Skip to main content
In reviewing the CARES Act passed by Congress last week, which provides $1,200 to each individual taxpayer ($2,400 for a joint return), and $500 for each child claimed as a dependent (if you did not make more than the $75,000 for an individual, $112,500 for a head of household, and $150,000 for a joint return), it appears that Congress wanted every single taxpayer, regardless of their immigration status to receive this money. The only individuals excluded from receiving this money automatically (again, assuming you actually filed a tax return in 2018 or 2019) are what the IRS calls “Nonresident Aliens.”
However, this is NOT the definition of “alien” found in the immigration code.
A “Resident Alien” for tax purposes (and for purposes of receiving this money) is anyone who was physically present in the United States (U.S.) on at least:
-31 days during the current year, and
-183 days during the 3-year period that includes the current year and the 2 years immediately before that, counting:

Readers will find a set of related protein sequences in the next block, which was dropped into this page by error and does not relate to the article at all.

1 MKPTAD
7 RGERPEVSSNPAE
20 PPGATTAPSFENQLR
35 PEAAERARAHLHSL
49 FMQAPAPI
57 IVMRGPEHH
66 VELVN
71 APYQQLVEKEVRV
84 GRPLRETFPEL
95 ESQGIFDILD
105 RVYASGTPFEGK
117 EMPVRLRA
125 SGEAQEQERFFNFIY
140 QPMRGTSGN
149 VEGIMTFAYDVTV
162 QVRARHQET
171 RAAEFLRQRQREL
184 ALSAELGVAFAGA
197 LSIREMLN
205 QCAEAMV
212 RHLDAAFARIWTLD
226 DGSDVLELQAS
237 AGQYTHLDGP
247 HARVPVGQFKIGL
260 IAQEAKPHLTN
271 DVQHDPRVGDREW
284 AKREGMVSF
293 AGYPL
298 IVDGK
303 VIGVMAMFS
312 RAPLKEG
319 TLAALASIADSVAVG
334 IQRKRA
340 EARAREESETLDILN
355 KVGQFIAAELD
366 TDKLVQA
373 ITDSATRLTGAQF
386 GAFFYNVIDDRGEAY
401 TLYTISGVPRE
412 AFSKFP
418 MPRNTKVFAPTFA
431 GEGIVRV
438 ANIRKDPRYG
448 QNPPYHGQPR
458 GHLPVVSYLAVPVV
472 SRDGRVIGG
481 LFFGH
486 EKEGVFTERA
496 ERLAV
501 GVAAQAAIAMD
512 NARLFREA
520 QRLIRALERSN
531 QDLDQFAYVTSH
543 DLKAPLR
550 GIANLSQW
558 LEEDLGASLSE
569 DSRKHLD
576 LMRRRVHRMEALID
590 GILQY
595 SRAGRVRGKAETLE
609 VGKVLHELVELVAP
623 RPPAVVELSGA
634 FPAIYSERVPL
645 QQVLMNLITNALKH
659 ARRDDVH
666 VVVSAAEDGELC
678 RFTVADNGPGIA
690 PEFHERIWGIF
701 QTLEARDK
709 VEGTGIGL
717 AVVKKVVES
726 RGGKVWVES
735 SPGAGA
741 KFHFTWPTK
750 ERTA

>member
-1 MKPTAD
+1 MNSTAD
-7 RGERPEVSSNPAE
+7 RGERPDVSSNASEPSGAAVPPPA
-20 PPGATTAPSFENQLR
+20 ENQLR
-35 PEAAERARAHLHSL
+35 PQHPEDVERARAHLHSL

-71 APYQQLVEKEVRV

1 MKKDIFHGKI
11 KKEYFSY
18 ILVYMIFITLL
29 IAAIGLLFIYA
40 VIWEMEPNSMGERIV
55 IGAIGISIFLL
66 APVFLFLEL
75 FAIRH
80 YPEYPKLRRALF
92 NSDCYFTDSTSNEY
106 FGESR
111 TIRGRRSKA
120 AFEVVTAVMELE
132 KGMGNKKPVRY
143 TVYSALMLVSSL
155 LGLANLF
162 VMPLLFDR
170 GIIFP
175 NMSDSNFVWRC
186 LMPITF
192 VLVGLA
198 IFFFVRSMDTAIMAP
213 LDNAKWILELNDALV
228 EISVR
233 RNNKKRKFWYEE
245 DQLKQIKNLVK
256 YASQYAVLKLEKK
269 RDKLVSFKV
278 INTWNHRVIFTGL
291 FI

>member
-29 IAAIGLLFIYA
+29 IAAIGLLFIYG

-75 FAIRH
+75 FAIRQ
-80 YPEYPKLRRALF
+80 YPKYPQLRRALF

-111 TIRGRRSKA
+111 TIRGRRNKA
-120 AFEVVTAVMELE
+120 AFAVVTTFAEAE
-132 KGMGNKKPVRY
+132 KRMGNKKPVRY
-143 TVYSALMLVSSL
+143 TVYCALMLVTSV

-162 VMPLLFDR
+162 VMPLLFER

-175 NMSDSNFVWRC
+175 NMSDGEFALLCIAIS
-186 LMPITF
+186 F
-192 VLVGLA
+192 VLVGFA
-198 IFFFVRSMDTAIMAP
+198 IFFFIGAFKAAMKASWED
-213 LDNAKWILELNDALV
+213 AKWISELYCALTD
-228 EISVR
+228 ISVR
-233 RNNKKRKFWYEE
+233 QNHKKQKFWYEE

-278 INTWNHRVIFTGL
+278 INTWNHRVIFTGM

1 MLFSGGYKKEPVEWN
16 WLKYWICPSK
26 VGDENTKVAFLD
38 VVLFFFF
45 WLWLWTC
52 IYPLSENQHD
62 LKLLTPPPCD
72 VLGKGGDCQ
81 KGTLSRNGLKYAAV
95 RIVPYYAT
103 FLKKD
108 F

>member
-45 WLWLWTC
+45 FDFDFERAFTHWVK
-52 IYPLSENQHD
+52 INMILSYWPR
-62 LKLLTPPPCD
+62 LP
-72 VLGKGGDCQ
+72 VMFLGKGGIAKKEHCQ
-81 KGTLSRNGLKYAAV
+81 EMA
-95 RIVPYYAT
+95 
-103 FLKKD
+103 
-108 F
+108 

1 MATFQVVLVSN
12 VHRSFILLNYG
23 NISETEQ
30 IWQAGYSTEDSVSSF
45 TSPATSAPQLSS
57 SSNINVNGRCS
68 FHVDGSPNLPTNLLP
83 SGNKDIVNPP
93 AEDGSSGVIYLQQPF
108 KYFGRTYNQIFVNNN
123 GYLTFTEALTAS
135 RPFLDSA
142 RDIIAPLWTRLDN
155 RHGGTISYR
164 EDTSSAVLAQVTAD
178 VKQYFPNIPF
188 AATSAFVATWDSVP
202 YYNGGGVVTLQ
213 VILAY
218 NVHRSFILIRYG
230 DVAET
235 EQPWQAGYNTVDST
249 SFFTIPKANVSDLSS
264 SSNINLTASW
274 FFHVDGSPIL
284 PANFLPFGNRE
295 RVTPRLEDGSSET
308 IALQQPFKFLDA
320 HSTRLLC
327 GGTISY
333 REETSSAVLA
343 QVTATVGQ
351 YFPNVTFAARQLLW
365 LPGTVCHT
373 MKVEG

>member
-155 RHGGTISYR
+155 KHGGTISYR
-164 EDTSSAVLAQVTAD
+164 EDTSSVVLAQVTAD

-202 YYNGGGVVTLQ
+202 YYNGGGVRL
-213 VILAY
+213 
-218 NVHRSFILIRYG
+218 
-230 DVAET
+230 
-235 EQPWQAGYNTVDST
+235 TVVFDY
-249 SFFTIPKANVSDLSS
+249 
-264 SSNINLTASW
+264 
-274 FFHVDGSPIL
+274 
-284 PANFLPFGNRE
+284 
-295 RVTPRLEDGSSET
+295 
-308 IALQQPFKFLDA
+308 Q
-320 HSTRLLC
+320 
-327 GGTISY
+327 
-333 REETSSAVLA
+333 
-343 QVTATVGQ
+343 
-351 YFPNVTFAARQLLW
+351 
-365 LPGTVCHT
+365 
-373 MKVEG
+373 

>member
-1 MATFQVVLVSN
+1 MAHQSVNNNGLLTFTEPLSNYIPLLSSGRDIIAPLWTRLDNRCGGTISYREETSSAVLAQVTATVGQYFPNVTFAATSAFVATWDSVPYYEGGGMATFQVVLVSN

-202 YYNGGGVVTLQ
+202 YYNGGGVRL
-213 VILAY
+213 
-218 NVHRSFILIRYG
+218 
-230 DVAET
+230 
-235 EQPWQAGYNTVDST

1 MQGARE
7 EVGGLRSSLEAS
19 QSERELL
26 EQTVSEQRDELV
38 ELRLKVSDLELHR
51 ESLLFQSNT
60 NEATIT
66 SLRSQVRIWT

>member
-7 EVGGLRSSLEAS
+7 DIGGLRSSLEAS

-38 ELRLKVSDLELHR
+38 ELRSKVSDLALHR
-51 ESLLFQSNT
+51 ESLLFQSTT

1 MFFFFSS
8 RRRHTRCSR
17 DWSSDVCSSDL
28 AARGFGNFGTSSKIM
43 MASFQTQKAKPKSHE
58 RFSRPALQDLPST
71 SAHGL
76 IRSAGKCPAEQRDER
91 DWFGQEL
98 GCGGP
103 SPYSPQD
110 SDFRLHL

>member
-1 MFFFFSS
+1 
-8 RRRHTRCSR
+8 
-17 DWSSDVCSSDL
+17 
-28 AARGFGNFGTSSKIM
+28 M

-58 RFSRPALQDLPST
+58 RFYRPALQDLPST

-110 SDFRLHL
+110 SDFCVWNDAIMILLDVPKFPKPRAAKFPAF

-All the days you were present in the current year, and
-1/3 of the days you were present in the first year before the current year, and
-1/6 of the days you were present in the second year before the current year.
It appears that US Citizens, Lawful Permanent Residents, and ANYONE else with a valid Social Security Number, who was physically in the United States for the last three years who paid taxes, IS a Resident Alien for tax purposes.
Most people try to use this definition to AVOID paying taxes as a resident.
Now, the millions of people who are not permanent immigrants, including valid visa holders like H-1Bs, L-1s, and E-2s, DACA recipients, TPS holders, and various other types of immigrants legally working in the United States, appear to be eligible to receive this payment. Those paying taxes under a Tax ID number, may not be eligible to receive this payment, but certainly more details will follow.
The key is to have filed a return in 2019, or at least in 2018. If you have not done so, do it today!